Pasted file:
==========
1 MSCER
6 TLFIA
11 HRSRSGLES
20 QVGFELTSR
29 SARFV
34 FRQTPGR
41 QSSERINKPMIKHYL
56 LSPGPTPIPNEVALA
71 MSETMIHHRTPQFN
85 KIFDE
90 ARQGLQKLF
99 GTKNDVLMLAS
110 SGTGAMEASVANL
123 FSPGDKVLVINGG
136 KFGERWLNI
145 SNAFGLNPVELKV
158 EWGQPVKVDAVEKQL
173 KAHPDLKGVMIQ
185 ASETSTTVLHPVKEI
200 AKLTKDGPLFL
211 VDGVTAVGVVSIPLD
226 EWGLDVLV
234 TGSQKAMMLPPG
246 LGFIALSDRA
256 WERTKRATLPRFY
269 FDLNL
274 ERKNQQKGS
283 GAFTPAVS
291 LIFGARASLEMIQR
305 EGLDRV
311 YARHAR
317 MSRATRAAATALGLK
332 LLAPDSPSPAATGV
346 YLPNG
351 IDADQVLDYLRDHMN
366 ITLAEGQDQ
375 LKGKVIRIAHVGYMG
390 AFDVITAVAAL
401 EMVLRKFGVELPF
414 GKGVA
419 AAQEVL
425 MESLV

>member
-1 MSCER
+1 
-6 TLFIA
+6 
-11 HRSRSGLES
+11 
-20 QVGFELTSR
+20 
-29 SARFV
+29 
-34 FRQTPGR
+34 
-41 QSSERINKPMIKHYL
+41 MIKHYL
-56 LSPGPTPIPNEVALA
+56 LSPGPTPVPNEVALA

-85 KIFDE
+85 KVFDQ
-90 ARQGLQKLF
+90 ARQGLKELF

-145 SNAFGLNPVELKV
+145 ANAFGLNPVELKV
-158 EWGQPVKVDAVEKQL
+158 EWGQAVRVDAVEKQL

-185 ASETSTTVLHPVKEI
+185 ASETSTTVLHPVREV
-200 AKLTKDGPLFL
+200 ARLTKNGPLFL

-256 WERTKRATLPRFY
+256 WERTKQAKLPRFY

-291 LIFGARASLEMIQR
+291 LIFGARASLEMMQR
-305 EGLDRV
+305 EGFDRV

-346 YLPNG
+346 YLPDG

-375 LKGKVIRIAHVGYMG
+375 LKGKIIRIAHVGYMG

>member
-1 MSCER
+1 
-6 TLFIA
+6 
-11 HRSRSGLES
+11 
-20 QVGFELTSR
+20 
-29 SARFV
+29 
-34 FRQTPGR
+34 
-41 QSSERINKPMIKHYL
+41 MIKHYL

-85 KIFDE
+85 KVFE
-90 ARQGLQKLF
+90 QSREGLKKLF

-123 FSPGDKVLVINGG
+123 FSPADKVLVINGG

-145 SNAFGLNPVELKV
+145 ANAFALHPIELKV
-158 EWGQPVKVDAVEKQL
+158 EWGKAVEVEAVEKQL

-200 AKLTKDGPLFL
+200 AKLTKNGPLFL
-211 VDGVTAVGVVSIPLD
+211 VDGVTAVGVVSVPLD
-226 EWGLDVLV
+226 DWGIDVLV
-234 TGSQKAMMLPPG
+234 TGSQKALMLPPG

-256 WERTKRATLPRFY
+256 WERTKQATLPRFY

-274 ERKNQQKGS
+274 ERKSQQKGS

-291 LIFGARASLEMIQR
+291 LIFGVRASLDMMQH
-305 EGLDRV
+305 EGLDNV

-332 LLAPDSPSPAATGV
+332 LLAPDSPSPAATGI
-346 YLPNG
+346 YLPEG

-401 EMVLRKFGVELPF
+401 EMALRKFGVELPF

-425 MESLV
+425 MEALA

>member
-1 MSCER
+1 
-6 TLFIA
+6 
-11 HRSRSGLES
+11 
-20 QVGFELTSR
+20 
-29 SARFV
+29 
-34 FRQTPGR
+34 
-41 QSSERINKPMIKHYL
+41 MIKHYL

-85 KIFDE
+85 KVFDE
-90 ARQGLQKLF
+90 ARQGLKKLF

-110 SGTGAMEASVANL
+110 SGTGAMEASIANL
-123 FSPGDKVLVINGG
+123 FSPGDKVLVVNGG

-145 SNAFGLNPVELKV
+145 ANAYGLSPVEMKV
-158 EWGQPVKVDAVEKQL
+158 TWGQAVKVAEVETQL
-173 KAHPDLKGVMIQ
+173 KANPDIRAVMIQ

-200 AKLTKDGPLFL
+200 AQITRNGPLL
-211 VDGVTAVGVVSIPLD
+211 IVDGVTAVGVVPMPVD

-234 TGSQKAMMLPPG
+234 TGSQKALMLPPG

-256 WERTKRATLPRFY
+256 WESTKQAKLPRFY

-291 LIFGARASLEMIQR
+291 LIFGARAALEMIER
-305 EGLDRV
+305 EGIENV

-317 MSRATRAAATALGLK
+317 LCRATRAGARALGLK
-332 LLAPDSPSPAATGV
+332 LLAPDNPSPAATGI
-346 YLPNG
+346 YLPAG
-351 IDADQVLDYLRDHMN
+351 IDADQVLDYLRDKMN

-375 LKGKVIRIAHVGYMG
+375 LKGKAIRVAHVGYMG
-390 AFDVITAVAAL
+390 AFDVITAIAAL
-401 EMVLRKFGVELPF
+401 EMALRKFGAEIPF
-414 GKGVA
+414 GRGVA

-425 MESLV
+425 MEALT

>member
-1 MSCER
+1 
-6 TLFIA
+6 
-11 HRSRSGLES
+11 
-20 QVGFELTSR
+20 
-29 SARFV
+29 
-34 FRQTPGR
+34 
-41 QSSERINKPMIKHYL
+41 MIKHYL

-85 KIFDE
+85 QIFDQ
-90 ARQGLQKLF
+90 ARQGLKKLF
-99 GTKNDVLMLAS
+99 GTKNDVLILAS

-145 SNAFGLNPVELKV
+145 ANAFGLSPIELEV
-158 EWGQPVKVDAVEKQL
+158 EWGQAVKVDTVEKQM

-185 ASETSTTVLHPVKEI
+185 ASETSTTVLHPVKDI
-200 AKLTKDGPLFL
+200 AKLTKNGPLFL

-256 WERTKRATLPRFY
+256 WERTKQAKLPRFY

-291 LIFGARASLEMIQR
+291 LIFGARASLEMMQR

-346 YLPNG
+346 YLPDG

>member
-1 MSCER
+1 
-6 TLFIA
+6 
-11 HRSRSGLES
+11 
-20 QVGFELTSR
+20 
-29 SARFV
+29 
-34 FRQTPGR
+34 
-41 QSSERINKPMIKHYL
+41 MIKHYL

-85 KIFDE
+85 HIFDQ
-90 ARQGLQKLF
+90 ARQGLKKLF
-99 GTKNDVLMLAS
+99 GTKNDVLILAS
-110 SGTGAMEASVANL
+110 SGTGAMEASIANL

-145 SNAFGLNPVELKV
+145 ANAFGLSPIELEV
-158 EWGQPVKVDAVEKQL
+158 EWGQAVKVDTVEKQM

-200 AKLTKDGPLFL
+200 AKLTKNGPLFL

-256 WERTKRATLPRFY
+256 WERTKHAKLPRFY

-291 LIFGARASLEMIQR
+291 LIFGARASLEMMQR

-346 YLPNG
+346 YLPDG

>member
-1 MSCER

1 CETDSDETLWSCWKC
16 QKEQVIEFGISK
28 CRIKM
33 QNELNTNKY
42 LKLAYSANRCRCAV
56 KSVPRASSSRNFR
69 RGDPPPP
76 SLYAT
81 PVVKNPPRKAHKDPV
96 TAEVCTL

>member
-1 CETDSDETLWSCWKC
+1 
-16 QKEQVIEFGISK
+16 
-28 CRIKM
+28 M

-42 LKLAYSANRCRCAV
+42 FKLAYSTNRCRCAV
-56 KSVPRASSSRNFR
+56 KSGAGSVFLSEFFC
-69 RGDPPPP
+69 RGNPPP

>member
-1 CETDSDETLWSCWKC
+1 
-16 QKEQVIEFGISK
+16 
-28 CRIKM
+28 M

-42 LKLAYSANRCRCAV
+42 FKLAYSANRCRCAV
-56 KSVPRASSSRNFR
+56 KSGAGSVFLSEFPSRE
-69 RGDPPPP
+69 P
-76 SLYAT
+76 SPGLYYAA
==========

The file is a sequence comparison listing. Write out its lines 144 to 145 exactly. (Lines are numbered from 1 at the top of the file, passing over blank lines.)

-41 QSSERINKPMIKHYL
+41 MIKHYL